Why Your Website Needs to Be Accessible
As more people come to rely on the Internet for everything from shopping to socializing, there is a greater emphasis than ever before on making your website accessible to as many people as possible.
This includes making your website more accessible to those who are visually or hearing impaired as well as those who access the Internet in different ways. Consider the following practices to make your website more accessible to the rapidly expanding online world by following these website accessibility standards.
Accessibility to Those with Disabilities
Not only is it an important ethical consideration; it is also important that you make your business website more accessible to those with disabilities. Current Web design trends and practices take this into account by deploying innovative methods to make websites more user-friendly to those of impaired hearing or vision. Following are some tips for making your site more accessible to people with disabilities.
- While certain interface styles might look great to some people, they might make a website harder to use for those who have poor eyesight. This means that your website should not rely on graphical content for navigation. Using clearly-defined controls will make your website easier to navigate. It is also important to pick your color schemes carefully as to avoid poorly contrasting colors that are difficult or uncomfortable to read. While typography is an essential element of Web design style, it is also important to keep content easy to read, particularly with regards to interface elements.
- Avoid unnecessarily complex page layouts and unusual interface functions and characteristics. While having a unique website and branding your company with a distinct style is important, there is no reason why this should make your website less accessible.
- The Internet is becoming increasingly multimedia-driven. Video content is becoming particularly ubiquitous on the modern Web. This provides you with a visual and auditory platform by which you can advertise a product, provide tutorials and much more. Be sure to include captions and subtitles where necessary in order to make your content as accessible as possible.
Accessibility to Those Using Older Technologies
Not everyone has access to a fast broadband connection. In fact, in some rural areas in the United States and other countries, there is no affordable broadband Internet access at all and there likely won’t be for some years to come. Make your website more accessible to those using older technologies by providing a low-bandwidth version of your website. Here are some tips to help make this possible.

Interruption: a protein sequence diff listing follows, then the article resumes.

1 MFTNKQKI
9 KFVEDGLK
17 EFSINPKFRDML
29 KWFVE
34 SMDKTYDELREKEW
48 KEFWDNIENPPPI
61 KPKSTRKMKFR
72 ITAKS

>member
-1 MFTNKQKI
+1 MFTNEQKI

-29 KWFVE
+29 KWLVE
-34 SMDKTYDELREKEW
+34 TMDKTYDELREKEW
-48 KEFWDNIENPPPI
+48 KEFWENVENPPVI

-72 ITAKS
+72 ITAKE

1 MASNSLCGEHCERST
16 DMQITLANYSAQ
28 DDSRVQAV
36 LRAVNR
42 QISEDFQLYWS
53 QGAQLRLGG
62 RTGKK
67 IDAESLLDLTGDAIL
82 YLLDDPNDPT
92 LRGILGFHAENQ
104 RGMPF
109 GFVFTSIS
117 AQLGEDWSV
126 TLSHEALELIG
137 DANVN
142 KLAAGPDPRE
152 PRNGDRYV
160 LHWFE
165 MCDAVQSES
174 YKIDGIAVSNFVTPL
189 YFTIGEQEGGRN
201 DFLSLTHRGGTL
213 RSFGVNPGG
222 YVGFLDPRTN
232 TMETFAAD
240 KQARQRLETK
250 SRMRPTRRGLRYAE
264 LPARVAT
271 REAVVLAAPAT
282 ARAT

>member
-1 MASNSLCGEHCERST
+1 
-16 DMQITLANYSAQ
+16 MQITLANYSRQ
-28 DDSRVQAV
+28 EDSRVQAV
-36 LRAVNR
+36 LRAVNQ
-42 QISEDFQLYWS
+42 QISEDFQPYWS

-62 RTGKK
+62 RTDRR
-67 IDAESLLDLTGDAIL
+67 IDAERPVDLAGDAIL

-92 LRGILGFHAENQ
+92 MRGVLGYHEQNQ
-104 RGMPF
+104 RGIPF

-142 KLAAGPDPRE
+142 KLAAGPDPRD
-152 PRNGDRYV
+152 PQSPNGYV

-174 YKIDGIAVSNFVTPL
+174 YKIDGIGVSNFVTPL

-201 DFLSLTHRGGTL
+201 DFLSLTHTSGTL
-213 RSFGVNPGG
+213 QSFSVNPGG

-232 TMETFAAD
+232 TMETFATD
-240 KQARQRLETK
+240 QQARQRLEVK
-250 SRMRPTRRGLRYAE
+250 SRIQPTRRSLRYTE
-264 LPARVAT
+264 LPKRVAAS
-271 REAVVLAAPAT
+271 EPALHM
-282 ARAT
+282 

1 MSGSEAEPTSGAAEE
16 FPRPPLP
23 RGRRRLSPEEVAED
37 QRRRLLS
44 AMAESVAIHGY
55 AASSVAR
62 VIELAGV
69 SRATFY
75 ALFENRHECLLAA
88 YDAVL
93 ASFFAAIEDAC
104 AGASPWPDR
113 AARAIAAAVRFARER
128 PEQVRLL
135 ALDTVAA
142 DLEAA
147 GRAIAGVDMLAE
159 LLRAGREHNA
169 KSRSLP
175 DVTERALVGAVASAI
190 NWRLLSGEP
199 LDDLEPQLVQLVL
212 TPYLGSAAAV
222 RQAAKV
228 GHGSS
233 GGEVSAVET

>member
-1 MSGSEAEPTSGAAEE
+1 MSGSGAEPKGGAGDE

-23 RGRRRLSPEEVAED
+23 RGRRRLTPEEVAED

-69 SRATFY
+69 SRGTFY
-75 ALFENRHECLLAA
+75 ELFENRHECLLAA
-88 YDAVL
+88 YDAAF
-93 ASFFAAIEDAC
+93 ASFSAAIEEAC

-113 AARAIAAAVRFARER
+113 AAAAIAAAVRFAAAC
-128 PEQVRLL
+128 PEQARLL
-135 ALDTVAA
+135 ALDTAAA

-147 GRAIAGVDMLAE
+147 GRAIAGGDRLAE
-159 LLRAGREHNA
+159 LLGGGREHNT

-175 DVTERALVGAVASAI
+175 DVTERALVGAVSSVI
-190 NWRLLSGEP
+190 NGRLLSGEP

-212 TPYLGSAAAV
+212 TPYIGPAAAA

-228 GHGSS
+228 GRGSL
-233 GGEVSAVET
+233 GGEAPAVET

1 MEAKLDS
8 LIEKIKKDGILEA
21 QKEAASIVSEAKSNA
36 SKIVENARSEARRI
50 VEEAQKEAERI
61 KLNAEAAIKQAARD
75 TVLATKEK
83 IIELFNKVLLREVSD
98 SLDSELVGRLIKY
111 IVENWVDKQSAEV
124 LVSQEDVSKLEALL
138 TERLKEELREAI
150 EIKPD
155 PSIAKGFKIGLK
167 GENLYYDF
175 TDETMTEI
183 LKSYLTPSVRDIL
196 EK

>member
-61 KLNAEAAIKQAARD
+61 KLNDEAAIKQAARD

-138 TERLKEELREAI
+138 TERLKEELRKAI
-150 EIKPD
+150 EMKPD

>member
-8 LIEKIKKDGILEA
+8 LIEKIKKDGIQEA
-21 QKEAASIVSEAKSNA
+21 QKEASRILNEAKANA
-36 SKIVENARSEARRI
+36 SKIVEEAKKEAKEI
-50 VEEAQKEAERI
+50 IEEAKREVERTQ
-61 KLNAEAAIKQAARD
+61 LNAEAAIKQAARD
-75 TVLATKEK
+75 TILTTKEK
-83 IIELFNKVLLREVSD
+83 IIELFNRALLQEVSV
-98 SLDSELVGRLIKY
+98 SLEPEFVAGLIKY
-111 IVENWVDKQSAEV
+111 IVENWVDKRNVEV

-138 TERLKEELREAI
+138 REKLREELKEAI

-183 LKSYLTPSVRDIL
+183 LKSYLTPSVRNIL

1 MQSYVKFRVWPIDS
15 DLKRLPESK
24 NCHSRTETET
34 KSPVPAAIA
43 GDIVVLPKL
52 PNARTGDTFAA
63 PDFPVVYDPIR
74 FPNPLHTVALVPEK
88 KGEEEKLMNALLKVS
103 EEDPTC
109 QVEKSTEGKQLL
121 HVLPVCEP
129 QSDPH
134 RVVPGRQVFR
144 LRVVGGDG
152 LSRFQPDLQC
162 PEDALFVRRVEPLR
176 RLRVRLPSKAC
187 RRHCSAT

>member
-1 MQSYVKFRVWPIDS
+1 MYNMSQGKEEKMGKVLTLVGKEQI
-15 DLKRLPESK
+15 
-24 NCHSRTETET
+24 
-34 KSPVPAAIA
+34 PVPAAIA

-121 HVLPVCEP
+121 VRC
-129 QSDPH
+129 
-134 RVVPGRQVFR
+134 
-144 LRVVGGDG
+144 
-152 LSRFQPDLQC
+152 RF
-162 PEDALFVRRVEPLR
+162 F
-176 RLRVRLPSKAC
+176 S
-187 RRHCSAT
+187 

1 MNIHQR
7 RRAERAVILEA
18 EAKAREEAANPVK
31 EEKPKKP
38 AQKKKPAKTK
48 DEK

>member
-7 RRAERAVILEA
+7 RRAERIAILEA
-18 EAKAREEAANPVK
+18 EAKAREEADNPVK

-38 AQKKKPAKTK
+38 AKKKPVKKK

- Provide a version of your website which has less graphical content. When it is necessary to provide pictures, ensure that they are adequately compressed. Use thumbnail previews so that people can get an idea of what an image is about before deciding to see the full version.
- Avoid relying exclusively on newer technologies which are unsupported by current Web browsers, devices and operating systems.
Accessibility to Mobile Internet Users
The virtual world is fast becoming a mobile one. More and more people are using mobile devices like tablet computers and smartphones for accessing the Internet. Such devices have smaller screens than laptop or desktop computers and they are usually controlled by touch. It is essential to make a website more mobile-friendly if you want to attract more customers. Try the following to make this possible.
- Use responsive Web design. Responsive Web design allows websites to scale automatically with the screen resolution of the device that they are displayed on. A responsively-designed website will look great on anything from a desktop computer with a high-definition screen to the smallest mobile devices. This way, you only need to have one website for all types of devices.
- Use larger buttons and more clearly-defined controls to make your website more accessible, not only to those with disabilities, but also to those using touchscreen devices with smaller screens. Surveys show that the vast majority of mobile users quickly start looking elsewhere if they find that their mobile device cannot render a website adequately.